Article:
This past weekend, I was proud to present a paper at the American Ceramic Circle’s annual symposium on an exhibition topic I’m developing. I spoke about a German designer named Grete Marks who made radical and beautiful ceramics—designs that the Nazi government called “degenerate.”
I’ll share a bit about Grete here, but just enough to tease you because, if all goes well, I’ll be able to talk about this topic in much depth in years to come. (Hint, hint.) The facts are that Grete was born Margarete Heymann in 1899 in Cologne, Germany, to a Jewish artistic family. Young Grete trained at Cologne and Dusseldorf Schools of Art in painting. She was accepted into study at the Bauhaus School in 1920 where she was exposed to Modern art and the planned intersection of craft and industry.
After studying at the Bauhaus pottery, she left the school, married Gustav Loebenstein, and operated a successful ceramics called Haël Werkstätten für Kunstlerische Keramik (“Hael Factory for Artistic Ceramics”) in Germany through the 1920s. Her factory made a variety of styles, both based on vernacular German stoneware and forward-thinking, harshly geometric forms like the conical teapot at top.
In the early 1930s, layers of tragedy fell upon Grete. The German export economy was in dire straights, especially for Jewish-owned businesses. Grete’s husband was killed in an auto accident, and then the Hael Factory was forcibly overtaken by the Nazi party in 1934. Her ceramic designs were publicly derided as “degenerate” in Joseph Goebbels’ Der Angriff newspaper. Grete fled with her two sons to England for a fractured career in The Potteries at Stoke-on-Trent, but she never recovered her artistic and entreprenuerial glory.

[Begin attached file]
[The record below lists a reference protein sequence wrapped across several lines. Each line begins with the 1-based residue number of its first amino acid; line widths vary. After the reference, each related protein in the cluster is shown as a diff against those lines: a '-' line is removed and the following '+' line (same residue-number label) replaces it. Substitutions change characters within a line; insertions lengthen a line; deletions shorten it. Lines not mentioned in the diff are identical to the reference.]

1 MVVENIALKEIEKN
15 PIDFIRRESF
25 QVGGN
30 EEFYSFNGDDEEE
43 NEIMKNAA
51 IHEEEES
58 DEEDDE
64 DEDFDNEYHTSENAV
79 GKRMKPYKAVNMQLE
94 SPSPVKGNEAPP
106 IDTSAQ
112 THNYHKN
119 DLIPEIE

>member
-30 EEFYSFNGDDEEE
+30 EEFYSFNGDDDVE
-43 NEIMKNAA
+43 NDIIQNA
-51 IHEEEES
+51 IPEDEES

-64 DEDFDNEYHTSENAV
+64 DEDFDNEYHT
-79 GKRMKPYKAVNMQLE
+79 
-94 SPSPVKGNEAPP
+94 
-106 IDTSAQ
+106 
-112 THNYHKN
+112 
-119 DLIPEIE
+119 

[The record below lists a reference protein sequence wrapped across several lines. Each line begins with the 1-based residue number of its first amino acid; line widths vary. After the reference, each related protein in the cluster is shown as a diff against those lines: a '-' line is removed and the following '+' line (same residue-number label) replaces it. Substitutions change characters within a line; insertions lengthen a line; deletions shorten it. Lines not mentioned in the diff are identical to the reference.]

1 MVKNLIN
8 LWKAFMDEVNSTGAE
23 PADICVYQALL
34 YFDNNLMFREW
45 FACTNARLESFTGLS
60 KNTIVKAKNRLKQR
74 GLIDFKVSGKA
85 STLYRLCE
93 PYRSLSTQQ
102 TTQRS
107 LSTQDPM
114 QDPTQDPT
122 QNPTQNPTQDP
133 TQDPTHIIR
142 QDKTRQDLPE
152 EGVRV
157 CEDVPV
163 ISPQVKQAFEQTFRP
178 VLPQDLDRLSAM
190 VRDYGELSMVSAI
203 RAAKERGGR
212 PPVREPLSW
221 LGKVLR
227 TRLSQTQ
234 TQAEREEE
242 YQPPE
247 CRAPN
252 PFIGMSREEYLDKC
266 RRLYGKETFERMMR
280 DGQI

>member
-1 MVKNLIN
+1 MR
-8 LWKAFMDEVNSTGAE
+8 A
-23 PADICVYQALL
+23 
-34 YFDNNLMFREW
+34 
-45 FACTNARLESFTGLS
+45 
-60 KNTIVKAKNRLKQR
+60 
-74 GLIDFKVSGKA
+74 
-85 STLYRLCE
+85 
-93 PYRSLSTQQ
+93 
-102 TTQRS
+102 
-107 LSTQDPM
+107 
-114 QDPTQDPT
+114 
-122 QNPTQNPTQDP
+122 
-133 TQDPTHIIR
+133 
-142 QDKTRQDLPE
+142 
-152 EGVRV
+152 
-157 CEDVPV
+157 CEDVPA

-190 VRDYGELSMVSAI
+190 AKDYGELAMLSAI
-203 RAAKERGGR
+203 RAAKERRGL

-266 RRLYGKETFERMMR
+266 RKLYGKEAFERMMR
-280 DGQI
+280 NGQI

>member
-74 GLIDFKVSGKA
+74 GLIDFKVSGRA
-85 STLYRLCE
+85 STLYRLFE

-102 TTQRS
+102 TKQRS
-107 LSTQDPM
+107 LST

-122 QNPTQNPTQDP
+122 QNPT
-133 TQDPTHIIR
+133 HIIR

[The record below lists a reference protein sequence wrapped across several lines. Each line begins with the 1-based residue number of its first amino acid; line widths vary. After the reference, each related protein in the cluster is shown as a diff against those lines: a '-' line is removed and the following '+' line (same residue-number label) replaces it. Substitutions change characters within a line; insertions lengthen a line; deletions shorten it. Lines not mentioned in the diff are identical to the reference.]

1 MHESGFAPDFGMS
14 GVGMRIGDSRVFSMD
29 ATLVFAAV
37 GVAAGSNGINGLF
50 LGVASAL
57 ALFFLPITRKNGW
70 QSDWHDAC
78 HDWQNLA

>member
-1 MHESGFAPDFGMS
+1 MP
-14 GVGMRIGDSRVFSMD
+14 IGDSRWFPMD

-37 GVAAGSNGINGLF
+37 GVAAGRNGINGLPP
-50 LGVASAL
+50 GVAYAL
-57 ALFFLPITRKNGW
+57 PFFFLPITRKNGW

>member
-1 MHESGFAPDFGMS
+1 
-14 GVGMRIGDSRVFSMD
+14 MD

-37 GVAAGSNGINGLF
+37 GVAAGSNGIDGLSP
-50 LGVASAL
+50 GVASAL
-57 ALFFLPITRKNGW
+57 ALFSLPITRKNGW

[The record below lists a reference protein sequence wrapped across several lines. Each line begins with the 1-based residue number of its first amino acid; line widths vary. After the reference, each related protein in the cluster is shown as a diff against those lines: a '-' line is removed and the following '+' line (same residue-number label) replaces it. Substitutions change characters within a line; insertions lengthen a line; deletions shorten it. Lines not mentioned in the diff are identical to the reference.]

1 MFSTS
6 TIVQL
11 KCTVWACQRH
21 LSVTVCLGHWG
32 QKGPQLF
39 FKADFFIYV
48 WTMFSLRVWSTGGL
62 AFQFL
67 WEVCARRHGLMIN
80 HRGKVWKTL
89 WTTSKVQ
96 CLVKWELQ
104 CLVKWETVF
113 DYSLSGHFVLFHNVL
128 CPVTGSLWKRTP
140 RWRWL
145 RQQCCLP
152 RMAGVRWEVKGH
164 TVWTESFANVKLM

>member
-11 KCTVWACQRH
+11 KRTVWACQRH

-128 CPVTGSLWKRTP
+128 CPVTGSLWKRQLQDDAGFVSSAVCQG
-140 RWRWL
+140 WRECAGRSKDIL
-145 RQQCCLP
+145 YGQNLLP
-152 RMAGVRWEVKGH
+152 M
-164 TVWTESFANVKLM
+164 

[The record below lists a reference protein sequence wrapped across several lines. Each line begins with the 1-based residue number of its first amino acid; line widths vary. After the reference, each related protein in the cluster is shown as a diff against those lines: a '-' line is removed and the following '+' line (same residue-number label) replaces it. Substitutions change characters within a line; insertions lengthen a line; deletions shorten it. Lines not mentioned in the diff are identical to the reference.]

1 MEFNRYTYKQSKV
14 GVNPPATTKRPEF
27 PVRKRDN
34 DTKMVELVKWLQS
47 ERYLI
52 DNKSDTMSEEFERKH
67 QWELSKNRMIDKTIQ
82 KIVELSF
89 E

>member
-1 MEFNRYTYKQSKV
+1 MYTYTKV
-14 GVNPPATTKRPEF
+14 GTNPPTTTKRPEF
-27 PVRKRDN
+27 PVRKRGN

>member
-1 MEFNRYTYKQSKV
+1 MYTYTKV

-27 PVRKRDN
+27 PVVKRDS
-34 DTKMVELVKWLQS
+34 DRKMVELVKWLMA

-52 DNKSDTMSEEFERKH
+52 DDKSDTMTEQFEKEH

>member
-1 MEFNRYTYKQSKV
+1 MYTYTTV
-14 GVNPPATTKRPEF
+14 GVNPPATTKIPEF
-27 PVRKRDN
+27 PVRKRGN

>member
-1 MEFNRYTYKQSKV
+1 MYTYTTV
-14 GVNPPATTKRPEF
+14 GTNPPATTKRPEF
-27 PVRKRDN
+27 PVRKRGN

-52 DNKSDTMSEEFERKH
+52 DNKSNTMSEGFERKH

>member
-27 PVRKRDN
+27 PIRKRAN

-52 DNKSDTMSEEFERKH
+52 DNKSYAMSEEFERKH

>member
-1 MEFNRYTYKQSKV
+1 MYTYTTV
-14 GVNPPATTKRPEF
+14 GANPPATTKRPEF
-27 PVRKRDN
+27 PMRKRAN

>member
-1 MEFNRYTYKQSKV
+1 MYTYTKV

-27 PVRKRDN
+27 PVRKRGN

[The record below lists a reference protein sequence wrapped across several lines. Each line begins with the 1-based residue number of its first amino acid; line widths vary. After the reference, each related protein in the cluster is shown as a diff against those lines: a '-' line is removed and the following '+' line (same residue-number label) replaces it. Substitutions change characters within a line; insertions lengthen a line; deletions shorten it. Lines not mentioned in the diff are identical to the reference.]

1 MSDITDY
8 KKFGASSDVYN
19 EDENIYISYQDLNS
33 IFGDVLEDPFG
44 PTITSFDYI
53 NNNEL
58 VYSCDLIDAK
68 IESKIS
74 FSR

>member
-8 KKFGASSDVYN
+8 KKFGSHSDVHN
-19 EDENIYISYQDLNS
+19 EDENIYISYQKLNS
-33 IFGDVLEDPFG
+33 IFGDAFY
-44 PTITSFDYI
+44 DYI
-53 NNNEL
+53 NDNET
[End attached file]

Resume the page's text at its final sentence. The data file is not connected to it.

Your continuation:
Grete’s is a dramatic story that ties into great art movements (German expressionism, the Bauhaus) and some of the most dramatic moments of 20th-century history. Why don’t we know her story? What happened to her? How can the shape of a teapot be considered “degenerate”? These are themes I’ll be working on in the next few years.
Isn’t it funny when you are thinking about a topic, and it suddenly appears in your life everywhere? (Of course, you could argue your thought processes only makes your brain link together things that have always been there with new awareness.) I keep seeing related stories in the news:
In Berlin this October, the German Historical Museum mounted the first big exhibition to focus on Adolf Hitler and his relationship with the German people. Click here for a BBC news film clip with the Museum’s director Hans Ottomeyer.
An excavation in Berlin turned up art previously thought destroyed by the Nazis. This NPR blog article discusses the discovery of this “deviant” art.
I watched a wonderful documentary called The Rape of Europa, “the epic story of the systematic theft, deliberate destruction and miraculous survival of Europe’s art treasures during the Third Reich and the Second World War.”
Mel Buchanan was the Assistant Curator of 20th-century Design. Mel’s curatorial responsibility included interpreting, displaying, and building the Museum’s collection of craft, design, and decorative objects.